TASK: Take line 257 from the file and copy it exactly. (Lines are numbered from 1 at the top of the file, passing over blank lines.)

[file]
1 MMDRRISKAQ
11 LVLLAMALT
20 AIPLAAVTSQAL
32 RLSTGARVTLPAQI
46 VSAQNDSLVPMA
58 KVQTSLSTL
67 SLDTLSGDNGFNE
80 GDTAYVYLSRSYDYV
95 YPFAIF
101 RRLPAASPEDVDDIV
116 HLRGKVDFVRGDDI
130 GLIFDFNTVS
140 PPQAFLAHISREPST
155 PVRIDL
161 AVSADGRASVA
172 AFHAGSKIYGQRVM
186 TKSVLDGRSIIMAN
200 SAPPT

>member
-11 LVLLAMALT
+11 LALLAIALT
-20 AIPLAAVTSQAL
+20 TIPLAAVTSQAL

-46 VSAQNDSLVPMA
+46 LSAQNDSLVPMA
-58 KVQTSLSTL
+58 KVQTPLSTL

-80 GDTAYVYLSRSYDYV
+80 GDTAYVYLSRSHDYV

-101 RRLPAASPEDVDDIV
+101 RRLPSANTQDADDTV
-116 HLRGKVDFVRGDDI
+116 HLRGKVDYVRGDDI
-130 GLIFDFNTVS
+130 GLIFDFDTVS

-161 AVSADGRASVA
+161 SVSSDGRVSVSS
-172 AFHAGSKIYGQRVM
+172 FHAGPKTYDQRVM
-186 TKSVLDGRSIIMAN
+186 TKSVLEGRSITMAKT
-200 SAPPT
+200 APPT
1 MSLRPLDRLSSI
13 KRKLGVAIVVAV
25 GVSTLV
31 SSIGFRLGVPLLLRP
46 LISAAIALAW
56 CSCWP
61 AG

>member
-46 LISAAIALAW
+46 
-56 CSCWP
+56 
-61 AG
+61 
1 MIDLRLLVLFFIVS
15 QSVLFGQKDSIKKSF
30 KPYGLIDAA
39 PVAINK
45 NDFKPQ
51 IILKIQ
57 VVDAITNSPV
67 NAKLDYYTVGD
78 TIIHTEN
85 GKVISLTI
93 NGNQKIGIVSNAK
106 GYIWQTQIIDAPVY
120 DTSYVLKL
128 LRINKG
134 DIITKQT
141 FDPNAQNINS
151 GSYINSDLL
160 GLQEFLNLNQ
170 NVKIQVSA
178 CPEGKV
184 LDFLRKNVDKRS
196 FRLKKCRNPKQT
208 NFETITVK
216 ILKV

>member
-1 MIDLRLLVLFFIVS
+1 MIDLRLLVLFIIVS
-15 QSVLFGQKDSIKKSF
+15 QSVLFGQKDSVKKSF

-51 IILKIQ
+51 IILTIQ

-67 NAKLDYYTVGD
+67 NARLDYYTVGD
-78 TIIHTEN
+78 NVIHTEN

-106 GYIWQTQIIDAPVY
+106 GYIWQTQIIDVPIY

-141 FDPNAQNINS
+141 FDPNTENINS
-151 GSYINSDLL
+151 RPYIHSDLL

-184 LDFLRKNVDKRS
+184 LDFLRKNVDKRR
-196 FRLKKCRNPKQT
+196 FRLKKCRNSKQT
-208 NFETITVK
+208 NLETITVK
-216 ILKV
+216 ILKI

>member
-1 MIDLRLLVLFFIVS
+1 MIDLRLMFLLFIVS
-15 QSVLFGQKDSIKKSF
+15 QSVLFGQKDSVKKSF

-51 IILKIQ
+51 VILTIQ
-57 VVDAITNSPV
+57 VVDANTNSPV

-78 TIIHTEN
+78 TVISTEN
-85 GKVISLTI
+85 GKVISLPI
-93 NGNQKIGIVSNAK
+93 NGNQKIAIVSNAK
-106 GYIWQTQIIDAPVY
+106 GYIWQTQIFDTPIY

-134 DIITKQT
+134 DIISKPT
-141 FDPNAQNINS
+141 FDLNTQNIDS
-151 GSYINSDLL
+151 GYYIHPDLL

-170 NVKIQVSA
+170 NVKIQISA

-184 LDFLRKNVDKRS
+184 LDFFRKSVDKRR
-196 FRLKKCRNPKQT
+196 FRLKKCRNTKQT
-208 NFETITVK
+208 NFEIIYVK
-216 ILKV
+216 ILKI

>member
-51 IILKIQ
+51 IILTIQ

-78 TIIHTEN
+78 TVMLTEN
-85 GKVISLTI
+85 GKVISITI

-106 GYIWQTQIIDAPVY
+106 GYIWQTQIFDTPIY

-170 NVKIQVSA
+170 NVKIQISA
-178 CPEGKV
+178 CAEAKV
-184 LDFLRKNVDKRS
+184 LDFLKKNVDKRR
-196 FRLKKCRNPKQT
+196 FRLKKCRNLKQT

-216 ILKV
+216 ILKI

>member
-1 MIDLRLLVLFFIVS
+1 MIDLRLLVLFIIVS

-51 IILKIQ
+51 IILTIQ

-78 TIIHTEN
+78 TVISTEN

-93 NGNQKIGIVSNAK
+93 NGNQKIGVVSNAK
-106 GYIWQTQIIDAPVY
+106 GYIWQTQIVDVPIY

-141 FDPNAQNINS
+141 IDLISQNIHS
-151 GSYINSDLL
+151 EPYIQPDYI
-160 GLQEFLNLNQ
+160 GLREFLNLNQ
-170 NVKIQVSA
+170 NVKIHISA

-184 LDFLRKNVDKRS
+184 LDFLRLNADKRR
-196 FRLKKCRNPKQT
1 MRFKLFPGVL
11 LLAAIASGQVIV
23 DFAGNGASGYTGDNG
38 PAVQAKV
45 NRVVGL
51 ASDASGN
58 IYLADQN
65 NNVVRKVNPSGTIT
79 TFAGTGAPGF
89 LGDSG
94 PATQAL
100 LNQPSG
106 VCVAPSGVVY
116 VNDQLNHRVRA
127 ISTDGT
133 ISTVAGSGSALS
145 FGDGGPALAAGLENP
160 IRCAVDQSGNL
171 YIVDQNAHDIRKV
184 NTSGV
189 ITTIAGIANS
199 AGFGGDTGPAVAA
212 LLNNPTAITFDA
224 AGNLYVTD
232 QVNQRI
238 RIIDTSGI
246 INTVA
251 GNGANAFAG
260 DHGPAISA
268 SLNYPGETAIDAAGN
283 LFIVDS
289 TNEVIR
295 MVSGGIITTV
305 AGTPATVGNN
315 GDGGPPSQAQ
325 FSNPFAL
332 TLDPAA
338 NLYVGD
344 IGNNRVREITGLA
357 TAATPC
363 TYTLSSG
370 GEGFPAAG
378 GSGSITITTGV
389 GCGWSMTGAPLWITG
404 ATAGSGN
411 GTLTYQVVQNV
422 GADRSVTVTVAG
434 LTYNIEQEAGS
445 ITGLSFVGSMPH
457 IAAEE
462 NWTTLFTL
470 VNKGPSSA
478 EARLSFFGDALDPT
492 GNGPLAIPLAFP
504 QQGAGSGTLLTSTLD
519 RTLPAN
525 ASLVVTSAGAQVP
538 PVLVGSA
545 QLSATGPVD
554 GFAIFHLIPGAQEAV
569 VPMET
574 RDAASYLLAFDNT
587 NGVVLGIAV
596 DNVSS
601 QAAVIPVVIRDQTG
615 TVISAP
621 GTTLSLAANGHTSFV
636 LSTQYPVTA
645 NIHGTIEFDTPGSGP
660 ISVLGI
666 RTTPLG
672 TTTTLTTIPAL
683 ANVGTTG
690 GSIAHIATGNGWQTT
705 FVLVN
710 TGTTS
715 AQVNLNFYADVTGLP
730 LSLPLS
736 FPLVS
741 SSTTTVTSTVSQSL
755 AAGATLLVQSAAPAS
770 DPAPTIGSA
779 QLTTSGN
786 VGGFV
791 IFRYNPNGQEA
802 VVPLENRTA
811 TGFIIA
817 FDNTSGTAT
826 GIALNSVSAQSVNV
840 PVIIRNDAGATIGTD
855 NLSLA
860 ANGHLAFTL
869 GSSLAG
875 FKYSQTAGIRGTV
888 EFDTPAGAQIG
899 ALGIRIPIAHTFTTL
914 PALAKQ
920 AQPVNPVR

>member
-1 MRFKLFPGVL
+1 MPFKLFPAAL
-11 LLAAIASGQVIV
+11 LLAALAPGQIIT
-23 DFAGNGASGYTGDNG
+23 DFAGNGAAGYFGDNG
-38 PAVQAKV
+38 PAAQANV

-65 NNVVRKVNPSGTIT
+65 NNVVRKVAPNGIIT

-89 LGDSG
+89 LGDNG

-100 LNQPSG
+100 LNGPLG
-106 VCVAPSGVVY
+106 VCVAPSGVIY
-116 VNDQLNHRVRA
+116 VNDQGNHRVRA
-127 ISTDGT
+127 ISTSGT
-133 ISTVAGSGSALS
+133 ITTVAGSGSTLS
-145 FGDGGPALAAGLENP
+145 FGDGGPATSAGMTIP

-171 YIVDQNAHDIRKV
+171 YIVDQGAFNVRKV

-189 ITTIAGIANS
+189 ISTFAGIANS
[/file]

715 AQVNLNFYADVTGLP